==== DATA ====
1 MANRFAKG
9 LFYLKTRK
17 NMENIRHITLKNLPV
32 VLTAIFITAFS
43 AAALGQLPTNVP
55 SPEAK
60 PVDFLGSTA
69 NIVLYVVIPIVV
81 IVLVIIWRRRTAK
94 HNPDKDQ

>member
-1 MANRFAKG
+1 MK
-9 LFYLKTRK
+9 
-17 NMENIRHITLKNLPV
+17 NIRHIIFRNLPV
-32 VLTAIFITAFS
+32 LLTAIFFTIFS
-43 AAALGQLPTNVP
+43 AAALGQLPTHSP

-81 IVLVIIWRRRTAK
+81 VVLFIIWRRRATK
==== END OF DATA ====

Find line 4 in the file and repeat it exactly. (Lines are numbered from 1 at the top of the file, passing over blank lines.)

32 VLTAIFITAFS